Monday Morning Musings:
Another post based on lines taken from other works.
“It snowed and snowed, the whole world over,
Snow swept the world from end to end.
A candle burned on the table;
A candle burned.”
–Boris Pasternak, from “Winter Night,” Doctor Zhivago
“When the snow flies and the night falls
There’s a light in the window and a place called home
At the end of the storm.”
Judy Collins, “The Blizzard”*
The snow flies and the night falls
Reminding me of winters past,
Of other seas of white,
The time it snowed
When our girls were young
And school was closed for a week.
They played, and I baked
Cookies, and donuts, and bread.
We drank hot chocolate
Ate cinnamon toast
And read books.
It was cold outside, but
It was cozy and warm
A place called home.
The snow flies, and I can see Russia
In my mind. I think of Dr. Zhivago
Trudging, stumbling through the blizzard,
Blanketed in an icy layer of white
Finding Lara and warmth.
The stunning cinematography of the movie**
Who can forget
The movie images of the country house?
Surfaces a frosty filigree
A beautiful ice palace
And they are happy there
For a brief moment
When time and history freeze
Before the inevitable melting
And the resumption of life.
The death of winter becomes the birth of spring.
The snowy white landscape blooms with yellow and green.
The snow flies, and makes me ponder.
I think of my grandfather,
My mother’s father, born in Gomel, Russia,
He was traveling west as
Lara was settling into life with Pasha in Yuriatin
And Yuri became Doctor Zhivago,
Just before the war and revolution.
Not that my grandfather was in Moscow,
But he must have experienced the unrest,
Seen the gap between the Pashas and the Tonyas.
Did the snow fly during winter nights in Gomel?
Did my grandfather walk through drifts of snow?
I don’t know what his house was like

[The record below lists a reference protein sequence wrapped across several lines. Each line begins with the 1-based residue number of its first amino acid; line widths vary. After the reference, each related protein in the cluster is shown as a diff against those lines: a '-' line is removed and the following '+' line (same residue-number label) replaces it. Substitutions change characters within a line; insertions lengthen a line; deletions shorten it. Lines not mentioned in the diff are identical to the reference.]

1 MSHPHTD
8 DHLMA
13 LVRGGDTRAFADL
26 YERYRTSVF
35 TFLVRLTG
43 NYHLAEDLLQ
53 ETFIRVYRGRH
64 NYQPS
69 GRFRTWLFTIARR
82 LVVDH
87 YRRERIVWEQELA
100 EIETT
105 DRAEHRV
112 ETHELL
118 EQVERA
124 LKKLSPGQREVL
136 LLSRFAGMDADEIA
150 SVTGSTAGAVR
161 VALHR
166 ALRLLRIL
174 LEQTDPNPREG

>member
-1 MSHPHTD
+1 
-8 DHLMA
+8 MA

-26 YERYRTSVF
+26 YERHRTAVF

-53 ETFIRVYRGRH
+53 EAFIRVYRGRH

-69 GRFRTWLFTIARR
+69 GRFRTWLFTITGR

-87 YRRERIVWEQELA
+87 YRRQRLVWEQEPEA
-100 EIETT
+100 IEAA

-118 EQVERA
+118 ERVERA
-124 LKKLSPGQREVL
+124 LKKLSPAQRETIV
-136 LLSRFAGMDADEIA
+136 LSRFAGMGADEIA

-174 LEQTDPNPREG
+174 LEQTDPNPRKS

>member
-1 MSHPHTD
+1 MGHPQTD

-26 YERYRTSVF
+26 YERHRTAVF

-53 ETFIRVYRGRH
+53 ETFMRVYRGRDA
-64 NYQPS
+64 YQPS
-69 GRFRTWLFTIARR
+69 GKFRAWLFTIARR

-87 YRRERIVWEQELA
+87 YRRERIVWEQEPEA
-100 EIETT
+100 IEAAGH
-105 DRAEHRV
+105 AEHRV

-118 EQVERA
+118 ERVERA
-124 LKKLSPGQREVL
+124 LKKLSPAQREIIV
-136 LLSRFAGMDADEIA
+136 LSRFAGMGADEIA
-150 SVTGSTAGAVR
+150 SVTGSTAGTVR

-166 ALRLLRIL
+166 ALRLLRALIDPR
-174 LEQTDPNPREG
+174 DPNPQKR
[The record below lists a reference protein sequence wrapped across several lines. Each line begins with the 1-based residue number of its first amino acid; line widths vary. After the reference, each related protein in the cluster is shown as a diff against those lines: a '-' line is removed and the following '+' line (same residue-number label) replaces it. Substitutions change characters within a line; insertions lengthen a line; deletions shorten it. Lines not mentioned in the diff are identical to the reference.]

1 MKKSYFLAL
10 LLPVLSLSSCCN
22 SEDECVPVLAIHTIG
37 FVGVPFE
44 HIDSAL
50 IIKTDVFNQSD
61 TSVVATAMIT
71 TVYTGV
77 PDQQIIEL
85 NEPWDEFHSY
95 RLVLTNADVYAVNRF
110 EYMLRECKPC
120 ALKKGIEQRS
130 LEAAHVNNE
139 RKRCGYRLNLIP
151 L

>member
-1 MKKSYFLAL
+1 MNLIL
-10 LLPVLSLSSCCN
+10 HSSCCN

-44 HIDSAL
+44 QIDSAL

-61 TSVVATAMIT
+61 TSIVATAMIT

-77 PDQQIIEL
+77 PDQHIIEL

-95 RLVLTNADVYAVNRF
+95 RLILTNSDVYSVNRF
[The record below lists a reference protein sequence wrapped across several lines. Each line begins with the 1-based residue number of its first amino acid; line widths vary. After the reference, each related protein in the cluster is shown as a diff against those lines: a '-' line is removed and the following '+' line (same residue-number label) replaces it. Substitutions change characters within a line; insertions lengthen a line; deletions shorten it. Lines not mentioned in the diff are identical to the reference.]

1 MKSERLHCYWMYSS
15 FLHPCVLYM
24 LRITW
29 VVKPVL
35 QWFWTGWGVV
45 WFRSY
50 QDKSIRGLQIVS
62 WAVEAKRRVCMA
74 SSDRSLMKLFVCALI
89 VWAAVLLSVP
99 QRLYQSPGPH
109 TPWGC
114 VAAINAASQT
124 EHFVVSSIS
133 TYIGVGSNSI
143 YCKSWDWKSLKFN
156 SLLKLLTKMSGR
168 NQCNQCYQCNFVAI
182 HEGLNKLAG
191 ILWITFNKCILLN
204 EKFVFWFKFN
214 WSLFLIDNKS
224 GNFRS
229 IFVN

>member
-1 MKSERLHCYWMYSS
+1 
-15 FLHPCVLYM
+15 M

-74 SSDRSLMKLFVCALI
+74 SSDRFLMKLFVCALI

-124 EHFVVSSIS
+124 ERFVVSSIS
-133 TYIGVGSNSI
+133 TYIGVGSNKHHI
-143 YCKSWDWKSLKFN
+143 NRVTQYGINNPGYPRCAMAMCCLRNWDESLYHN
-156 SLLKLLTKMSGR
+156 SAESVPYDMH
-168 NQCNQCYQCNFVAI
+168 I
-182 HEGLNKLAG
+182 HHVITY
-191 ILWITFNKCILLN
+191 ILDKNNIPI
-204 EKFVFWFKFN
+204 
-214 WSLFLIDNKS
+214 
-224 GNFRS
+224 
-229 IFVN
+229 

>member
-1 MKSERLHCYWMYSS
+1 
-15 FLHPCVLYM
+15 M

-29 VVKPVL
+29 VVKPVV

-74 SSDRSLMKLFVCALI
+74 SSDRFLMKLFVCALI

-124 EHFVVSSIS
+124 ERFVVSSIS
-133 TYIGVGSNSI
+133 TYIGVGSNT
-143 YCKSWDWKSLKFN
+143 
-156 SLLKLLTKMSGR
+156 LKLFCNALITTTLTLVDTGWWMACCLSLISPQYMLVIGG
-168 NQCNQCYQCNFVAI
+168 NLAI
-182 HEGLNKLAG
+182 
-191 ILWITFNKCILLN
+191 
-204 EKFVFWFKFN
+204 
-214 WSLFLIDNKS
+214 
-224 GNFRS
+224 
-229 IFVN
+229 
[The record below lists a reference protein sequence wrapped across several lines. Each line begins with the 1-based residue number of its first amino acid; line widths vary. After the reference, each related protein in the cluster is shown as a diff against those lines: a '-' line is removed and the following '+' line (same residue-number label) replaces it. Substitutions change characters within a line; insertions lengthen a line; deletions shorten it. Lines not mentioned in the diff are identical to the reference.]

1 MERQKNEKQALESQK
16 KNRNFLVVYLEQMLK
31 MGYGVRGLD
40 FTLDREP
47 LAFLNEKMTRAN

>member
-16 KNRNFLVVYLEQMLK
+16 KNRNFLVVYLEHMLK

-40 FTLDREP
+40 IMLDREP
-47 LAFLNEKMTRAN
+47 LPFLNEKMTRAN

Or how it was heated.
Was there a big stove?
Did they have a samovar for tea?
Did it seem like it snowed
And snowed the whole world over
When he was a boy?
The snow flies, and I think of
When I was a child.
I wanted it to snow,
Longed to have more than a trace
In our Dallas yard.
Then we moved back to Pennsylvania,
And there was snow.
I listened to the radio for school closings,
And went sledding with my boyfriend.
The guys did crazy stunts,
I watched and laughed.
And I married that boy.
The snow flies, reminding me of passing hours.
I know nothing of my grandfather’s childhood.
Nothing of his hopes and dreams.
And I cannot ask him now.
Did he play in the snow?
He came to Philadelphia
A young man
Just before the assassination of the Archduke.
Fleeing his homeland only to serve
In the navy of his adopted country
During the time of war and flu,
An epidemic that killed more people
Than did guns or earlier plagues.
He married a daughter, one of seven,
Of another man from Gomel, a butcher.
Would he think it funny that some of
His descendants do not eat meat?
A choice made possible
By his immigration to this country
Of variety and possibilities.
My grandfather worked hard.
I don’t imagine he spent much time
Watching the snow fall.
But after he retired, he learned to dance
He walked and swam.
He played with his grandchildren
Whenever he visited from his home
In Miami Beach.
His winter years spent not in winter cold,
But in sun and warmth.
A place of tropical colors,
Of sandy beaches, not snowy fields.
My grandfather as a young man. The photo is undated, but taken in Philadelphia.
The snow flies and the wind howls.
I’ve cooked and I’ve baked enough
To chase away the chill.
Banished briefly, though not forever.
There’s soup, and bread, and pie.
And we will eat and enjoy.
We’ll sit with blankets and cats
And binge-watch TV.
Tomorrow we may venture out
To see the winter landscape.
But for now
We watch as
The snow flies, and the night falls.
Inside there’s contentment and light,
Color that contrasts with winter’s
Black and white.
A candle burns on a table.
And I am home and warm
At the end of the storm.
If it’s snowing, then I’m probably cooking. This is what I made during out weekend blizzard. (After the pre-blizzard cooking.) 🙂
Honoring my Eastern European-Jewish roots with Vegetarian Borscht
and Black Bread (Smitten Kitchen)
And my American birthplace with Pumpkin Pie
*Judy Collins, “The Blizzard”
**Earlier in the month, I had fun discussing the movie, Doctor Zhivago with Scott Parker-Anderson. See his post on the movie here.